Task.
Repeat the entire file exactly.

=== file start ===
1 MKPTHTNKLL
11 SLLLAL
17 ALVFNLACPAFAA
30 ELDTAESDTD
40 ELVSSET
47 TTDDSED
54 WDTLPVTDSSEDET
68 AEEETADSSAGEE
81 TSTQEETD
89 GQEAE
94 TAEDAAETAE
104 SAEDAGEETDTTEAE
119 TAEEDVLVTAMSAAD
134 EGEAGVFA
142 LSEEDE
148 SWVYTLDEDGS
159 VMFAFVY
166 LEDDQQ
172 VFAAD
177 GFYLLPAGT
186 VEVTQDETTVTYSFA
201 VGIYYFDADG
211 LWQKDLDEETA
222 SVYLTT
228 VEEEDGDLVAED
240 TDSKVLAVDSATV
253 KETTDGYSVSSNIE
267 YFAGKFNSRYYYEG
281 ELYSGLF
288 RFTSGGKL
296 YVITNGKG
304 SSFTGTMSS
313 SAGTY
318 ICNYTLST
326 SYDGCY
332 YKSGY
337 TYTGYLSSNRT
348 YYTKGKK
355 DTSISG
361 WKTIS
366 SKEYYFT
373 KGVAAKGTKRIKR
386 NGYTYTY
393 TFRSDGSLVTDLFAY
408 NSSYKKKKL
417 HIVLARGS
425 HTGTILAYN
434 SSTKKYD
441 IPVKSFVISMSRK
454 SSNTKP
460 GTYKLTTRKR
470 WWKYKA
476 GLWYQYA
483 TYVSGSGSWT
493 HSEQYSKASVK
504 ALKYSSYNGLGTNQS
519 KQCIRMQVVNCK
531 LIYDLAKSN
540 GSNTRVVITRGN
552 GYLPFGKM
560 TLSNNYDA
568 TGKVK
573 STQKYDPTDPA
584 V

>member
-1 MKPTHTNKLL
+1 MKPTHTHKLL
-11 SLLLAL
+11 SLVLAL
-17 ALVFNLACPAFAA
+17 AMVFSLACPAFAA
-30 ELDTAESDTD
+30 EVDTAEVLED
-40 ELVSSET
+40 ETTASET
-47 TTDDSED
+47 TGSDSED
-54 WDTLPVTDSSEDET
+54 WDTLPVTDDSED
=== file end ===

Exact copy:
1 MKPTHTNKLL
11 SLLLAL
17 ALVFNLACPAFAA
30 ELDTAESDTD
40 ELVSSET
47 TTDDSED
54 WDTLPVTDSSEDET
68 AEEETADSSAGEE
81 TSTQEETD
89 GQEAE
94 TAEDAAETAE
104 SAEDAGEETDTTEAE
119 TAEEDVLVTAMSAAD
134 EGEAGVFA
142 LSEEDE
148 SWVYTLDEDGS
159 VMFAFVY
166 LEDDQQ
172 VFAAD
177 GFYLLPAGT
186 VEVTQDETTVTYSFA
201 VGIYYFDADG
211 LWQKDLDEETA
222 SVYLTT
228 VEEEDGDLVAED
240 TDSKVLAVDSATV
253 KETTDGYSVSSNIE
267 YFAGKFNSRYYYEG
281 ELYSGLF
288 RFTSGGKL
296 YVITNGKG
304 SSFTGTMSS
313 SAGTY
318 ICNYTLST
326 SYDGCY
332 YKSGY
337 TYTGYLSSNRT
348 YYTKGKK
355 DTSISG
361 WKTIS
366 SKEYYFT
373 KGVAAKGTKRIKR
386 NGYTYTY
393 TFRSDGSLVTDLFAY
408 NSSYKKKKL
417 HIVLARGS
425 HTGTILAYN
434 SSTKKYD
441 IPVKSFVISMSRK
454 SSNTKP
460 GTYKLTTRKR
470 WWKYKA
476 GLWYQYA
483 TYVSGSGSWT
493 HSEQYSKASVK
504 ALKYSSYNGLGTNQS
519 KQCIRMQVVNCK
531 LIYDLAKSN
540 GSNTRVVITRGN
552 GYLPFGKM
560 TLSNNYDA
568 TGKVK
573 STQKYDPTDPA
584 V

>member
-1 MKPTHTNKLL
+1 MKPTHTHKLL
-11 SLLLAL
+11 SLVLAL
-17 ALVFNLACPAFAA
+17 AMVFSLACPAFAA
-30 ELDTAESDTD
+30 EVDTAEVLED
-40 ELVSSET
+40 ETTASET
-47 TTDDSED
+47 TGSDSED
-54 WDTLPVTDSSEDET
+54 WDTLPVTDDSED